Land and Water

Cheatgrass

Overgrazing in the nineteenth century set the stage for the invasion of the exotic grass species, cheatgrass (Bromus tectorum). Native to the Eurasian steppe, cheatgrass has become the dominant vegetation across much of the Intermountain West. This highly flammable species is able to displace native sagebrush-grassland vegetation through facilitation of frequent fires. The relationship between fire and cheatgrass is apparent when driving along Nevada's highways during summer.

Cattail

Cattails were important to Indians in Nevada, most especially the Paiute. Cattails exist in several species. However, the most common species in Nevada seems to be the Typha latifolia, also known as the broadleaf cattail.

Brady's Hot Springs

Brady's Hot Springs is located along the southeast side of U.S. Interstate 80 about twenty miles northeast of Fernley, Nevada. These are the Emigrant Springs of the Forty-Mile Desert described by early transients in the mid-1800s, and they have been variously referred to as Hot Springs, Brady's, Springer's, or Fernley Hot Springs. The area is currently utilized for geothermal power exploration and development and agricultural processing.

Bow Stave Trees

Approximately 1,500 years ago, a new technology swept across Nevada. The bow and arrow allowed Native Americans to kill animals from farther away with more precision than they could previously achieve with weapons such as the atlatl and spear. These improvements may have resulted in more successful hunts that yielded greater supplies of meat for Native families, especially from large game such as deer, pronghorn, and bighorn sheep.

Blue Mountain Geothermal Area

The Blue Mountain geothermal area, located in central Humboldt County, Nevada, was originally explored for gold potential. High temperatures were noted during exploratory drilling, and as a result, the area has been examined for geothermal potential from the late 1990s to present.

Nevada Geothermal Power and its wholly owned subsidiary, Noramex Corporation, are actively exploring and developing the area; Nevada Geothermal Power holds the geothermal leases to 7,680 acres of the area.

Bitterbrush

Bitterbrush (Purshia tridentata) is found throughout the Nevada deserts, and has several other common names, including Antelope Bush, Antelope Bitterbrush, Buckbrush, and Quininebrush. It is a hearty plant, but quite flammable. Following wildfires, however, the plant is able to regenerate from the roots, a great benefit in environmental restoration.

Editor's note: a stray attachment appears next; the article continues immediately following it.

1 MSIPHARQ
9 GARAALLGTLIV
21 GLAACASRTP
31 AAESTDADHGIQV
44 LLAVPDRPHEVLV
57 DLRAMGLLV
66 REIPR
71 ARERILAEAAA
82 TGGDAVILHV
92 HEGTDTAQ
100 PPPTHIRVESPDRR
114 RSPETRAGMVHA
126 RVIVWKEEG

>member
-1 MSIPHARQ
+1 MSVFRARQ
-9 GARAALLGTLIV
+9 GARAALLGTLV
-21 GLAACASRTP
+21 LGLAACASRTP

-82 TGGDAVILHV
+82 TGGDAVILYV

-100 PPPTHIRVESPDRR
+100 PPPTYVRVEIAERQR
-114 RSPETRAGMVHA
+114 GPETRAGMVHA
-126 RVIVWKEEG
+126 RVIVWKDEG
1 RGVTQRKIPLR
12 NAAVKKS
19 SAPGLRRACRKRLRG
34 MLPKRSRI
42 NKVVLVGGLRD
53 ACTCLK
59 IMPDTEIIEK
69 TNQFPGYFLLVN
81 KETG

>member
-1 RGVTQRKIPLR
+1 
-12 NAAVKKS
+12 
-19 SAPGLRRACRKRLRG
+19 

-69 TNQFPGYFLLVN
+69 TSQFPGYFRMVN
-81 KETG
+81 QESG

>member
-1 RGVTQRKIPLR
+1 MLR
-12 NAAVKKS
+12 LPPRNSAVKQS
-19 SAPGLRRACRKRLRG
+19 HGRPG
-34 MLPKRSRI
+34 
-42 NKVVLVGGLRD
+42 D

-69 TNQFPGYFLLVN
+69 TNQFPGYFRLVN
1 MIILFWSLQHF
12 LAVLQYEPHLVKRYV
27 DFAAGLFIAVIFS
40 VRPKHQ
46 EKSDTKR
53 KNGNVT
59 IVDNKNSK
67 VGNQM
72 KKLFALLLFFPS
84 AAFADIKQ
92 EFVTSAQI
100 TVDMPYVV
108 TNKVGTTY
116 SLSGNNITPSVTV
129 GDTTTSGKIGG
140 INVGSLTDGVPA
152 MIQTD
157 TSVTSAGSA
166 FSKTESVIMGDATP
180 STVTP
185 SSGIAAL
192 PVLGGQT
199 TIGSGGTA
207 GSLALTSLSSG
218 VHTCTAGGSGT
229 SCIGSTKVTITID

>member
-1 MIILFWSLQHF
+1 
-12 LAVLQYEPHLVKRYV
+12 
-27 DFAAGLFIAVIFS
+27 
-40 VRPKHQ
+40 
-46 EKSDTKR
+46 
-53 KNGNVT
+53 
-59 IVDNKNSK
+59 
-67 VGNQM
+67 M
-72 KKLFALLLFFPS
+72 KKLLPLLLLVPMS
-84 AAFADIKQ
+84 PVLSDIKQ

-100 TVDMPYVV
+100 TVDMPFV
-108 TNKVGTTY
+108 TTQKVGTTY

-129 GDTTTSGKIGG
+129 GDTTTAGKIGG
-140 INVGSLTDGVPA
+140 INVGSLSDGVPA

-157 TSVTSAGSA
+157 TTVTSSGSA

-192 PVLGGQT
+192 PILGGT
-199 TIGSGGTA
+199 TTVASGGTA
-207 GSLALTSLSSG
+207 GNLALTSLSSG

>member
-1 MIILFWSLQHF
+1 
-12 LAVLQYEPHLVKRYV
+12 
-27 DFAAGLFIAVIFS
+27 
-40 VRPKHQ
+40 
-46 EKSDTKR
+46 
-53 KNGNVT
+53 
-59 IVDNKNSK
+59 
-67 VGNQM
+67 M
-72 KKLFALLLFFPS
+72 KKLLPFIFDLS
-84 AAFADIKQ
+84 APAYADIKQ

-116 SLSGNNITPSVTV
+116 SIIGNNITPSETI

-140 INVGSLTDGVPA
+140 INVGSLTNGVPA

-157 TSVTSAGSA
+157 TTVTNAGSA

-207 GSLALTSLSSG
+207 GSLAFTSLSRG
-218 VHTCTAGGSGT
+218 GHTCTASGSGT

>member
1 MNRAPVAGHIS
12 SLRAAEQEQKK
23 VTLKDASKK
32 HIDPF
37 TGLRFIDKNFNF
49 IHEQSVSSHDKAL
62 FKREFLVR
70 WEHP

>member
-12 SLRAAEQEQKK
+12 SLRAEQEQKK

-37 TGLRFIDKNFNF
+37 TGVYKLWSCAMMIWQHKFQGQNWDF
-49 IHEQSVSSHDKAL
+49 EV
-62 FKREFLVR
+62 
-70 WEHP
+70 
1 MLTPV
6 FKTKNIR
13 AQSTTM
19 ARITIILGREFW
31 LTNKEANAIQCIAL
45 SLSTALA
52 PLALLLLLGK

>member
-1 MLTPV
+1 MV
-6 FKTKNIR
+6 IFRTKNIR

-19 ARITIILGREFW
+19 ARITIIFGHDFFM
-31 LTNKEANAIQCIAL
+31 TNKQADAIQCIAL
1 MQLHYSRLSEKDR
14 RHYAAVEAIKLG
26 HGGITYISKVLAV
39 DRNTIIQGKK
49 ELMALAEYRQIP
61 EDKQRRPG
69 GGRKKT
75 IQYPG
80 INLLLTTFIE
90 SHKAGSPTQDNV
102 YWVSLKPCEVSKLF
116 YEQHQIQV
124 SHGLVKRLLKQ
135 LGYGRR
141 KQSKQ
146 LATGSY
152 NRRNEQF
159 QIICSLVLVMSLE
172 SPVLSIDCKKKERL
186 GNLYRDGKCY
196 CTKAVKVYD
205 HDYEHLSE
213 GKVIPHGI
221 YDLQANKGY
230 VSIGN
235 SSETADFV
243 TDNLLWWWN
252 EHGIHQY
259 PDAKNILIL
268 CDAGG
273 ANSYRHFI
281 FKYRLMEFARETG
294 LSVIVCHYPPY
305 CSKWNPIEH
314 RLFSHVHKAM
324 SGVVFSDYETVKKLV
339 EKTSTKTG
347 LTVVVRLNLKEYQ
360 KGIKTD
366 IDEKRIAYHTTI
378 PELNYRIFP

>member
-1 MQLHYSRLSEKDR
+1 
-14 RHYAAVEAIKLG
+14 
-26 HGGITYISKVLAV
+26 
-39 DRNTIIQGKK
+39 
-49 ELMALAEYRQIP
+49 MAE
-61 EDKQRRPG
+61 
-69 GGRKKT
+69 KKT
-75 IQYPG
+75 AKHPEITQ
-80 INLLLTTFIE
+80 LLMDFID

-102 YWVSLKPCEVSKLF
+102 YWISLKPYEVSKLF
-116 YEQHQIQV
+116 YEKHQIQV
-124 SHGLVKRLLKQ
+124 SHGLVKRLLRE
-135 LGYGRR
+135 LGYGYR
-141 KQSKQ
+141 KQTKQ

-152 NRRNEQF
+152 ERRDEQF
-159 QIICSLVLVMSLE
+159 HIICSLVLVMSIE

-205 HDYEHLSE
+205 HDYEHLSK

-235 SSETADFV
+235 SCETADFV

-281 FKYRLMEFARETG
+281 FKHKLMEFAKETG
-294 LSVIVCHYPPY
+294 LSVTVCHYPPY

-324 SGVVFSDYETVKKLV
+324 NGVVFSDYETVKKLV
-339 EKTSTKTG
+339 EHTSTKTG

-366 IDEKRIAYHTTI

Biscuitroot

The fernleaf biscuitroot, scientific species name Lomatium, is very common to the sagebrush steppe region in Nevada. Most species produce small, yellow flowers in umbrella shaped clusters and are easily recognizable by their leaves. The leafy, fern-like nature of the leaves and the general look of the plant is the source of another of its common names: desert parsley. It is the heartiest of all 81 species of Lomatium, cannot grow in shaded areas, and flourishes in open, dry, and rocky habitats.

Big Sagebrush

Big sagebrush is the state flower of Nevada and the characteristic shrub of the Great Basin's intermountain valleys and low mountain ranges. It has a wide distribution and occurs in a variety of habitats, and its characteristic aroma has become emblematic of the American West. Big sagebrush can exhibit a variety of growth forms, at least four of which are distinct ecotypes: basin big sagebrush (Artemisia tridentata subsp.

Beowawe Geothermal Field

The geothermal area at Beowawe Geysers straddles the Eureka-Lander County line in Whirlwind Valley, about 10 km west of the small community of Beowawe, Nevada. It is one of the largest geothermal fields in Nevada with some of the highest reported subsurface temperatures in the state (reservoir temperatures of 213-216C), making it an ideal area for the development and production of geothermal power.

White Pine County

White Pine County embraces 8,877 square miles in eastern Nevada, in the White Pine Range adjacent to the Utah border. The state legislature established the county in 1869 as a result of the mining boom at Hamilton, its first county seat. The boom ended after less than three years, but the community continued to serve as the center of government until the courthouse burned. Ely became the county seat in 1887.

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